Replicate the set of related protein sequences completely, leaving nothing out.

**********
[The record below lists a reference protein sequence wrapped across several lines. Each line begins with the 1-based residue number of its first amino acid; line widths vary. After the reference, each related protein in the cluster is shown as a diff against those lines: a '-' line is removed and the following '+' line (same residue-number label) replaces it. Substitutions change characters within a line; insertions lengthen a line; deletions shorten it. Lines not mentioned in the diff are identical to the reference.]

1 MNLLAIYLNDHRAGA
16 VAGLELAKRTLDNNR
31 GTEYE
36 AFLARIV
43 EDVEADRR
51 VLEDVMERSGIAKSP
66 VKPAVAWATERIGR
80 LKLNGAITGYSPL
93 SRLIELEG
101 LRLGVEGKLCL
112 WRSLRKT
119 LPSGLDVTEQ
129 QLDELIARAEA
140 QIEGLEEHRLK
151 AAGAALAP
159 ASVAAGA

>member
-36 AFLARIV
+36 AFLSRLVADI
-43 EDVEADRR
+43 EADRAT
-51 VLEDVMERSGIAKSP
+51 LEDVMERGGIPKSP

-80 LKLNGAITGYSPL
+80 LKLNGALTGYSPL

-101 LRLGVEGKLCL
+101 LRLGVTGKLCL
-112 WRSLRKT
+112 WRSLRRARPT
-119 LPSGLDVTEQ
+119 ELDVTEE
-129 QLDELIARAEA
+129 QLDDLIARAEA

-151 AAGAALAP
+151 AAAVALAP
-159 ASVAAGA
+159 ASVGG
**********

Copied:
[The record below lists a reference protein sequence wrapped across several lines. Each line begins with the 1-based residue number of its first amino acid; line widths vary. After the reference, each related protein in the cluster is shown as a diff against those lines: a '-' line is removed and the following '+' line (same residue-number label) replaces it. Substitutions change characters within a line; insertions lengthen a line; deletions shorten it. Lines not mentioned in the diff are identical to the reference.]

1 MNLLAIYLNDHRAGA
16 VAGLELAKRTLDNNR
31 GTEYE
36 AFLARIV
43 EDVEADRR
51 VLEDVMERSGIAKSP
66 VKPAVAWATERIGR
80 LKLNGAITGYSPL
93 SRLIELEG
101 LRLGVEGKLCL
112 WRSLRKT
119 LPSGLDVTEQ
129 QLDELIARAEA
140 QIEGLEEHRLK
151 AAGAALAP
159 ASVAAGA

>member
-36 AFLARIV
+36 AFLSRLVADI
-43 EDVEADRR
+43 EADRAT
-51 VLEDVMERSGIAKSP
+51 LEDVMERGGIPKSP

-80 LKLNGAITGYSPL
+80 LKLNGALTGYSPL

-101 LRLGVEGKLCL
+101 LRLGVTGKLCL
-112 WRSLRKT
+112 WRSLRRARPT
-119 LPSGLDVTEQ
+119 ELDVTEE
-129 QLDELIARAEA
+129 QLDDLIARAEA

-151 AAGAALAP
+151 AAAVALAP
-159 ASVAAGA
+159 ASVGG